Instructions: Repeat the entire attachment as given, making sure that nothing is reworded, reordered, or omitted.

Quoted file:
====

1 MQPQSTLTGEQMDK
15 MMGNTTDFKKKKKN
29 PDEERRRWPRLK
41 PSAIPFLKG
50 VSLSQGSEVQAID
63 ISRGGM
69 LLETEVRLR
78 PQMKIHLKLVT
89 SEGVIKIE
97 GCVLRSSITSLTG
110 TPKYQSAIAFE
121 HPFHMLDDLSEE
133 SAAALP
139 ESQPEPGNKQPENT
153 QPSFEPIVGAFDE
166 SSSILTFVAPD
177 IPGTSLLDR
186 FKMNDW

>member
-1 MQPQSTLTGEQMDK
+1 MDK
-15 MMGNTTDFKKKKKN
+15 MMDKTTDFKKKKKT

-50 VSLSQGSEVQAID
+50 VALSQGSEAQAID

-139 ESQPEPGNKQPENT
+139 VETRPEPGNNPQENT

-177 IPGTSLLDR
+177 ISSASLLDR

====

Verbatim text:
1 MQPQSTLTGEQMDK
15 MMGNTTDFKKKKKN
29 PDEERRRWPRLK
41 PSAIPFLKG
50 VSLSQGSEVQAID
63 ISRGGM
69 LLETEVRLR
78 PQMKIHLKLVT
89 SEGVIKIE
97 GCVLRSSITSLTG
110 TPKYQSAIAFE
121 HPFHMLDDLSEE
133 SAAALP
139 ESQPEPGNKQPENT
153 QPSFEPIVGAFDE
166 SSSILTFVAPD
177 IPGTSLLDR
186 FKMNDW

>member
-1 MQPQSTLTGEQMDK
+1 MDK
-15 MMGNTTDFKKKKKN
+15 MMDKTTDFKKKKKT

-50 VSLSQGSEVQAID
+50 VALSQGSEAQAID

-139 ESQPEPGNKQPENT
+139 VETRPEPGNNPQENT

-177 IPGTSLLDR
+177 ISSASLLDR